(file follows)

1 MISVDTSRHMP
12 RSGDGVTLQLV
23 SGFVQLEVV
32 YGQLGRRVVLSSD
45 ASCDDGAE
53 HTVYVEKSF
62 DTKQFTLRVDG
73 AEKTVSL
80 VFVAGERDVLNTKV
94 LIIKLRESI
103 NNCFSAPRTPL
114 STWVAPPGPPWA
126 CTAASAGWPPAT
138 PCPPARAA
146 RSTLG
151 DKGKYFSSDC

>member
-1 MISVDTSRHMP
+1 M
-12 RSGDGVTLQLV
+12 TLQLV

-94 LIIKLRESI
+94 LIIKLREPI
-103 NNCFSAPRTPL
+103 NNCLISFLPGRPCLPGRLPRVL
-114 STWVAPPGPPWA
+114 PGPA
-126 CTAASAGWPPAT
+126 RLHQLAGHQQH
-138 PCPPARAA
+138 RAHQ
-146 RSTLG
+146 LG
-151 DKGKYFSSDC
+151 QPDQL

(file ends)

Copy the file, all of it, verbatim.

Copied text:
1 MISVDTSRHMP
12 RSGDGVTLQLV
23 SGFVQLEVV
32 YGQLGRRVVLSSD
45 ASCDDGAE
53 HTVYVEKSF
62 DTKQFTLRVDG
73 AEKTVSL
80 VFVAGERDVLNTKV
94 LIIKLRESI
103 NNCFSAPRTPL
114 STWVAPPGPPWA
126 CTAASAGWPPAT
138 PCPPARAA
146 RSTLG
151 DKGKYFSSDC

>member
-1 MISVDTSRHMP
+1 M
-12 RSGDGVTLQLV
+12 TLQLV

-94 LIIKLRESI
+94 LIIKLREPI
-103 NNCFSAPRTPL
+103 NNCLISFLPGRPCLPGRLPRVL
-114 STWVAPPGPPWA
+114 PGPA
-126 CTAASAGWPPAT
+126 RLHQLAGHQQH
-138 PCPPARAA
+138 RAHQ
-146 RSTLG
+146 LG
-151 DKGKYFSSDC
+151 QPDQL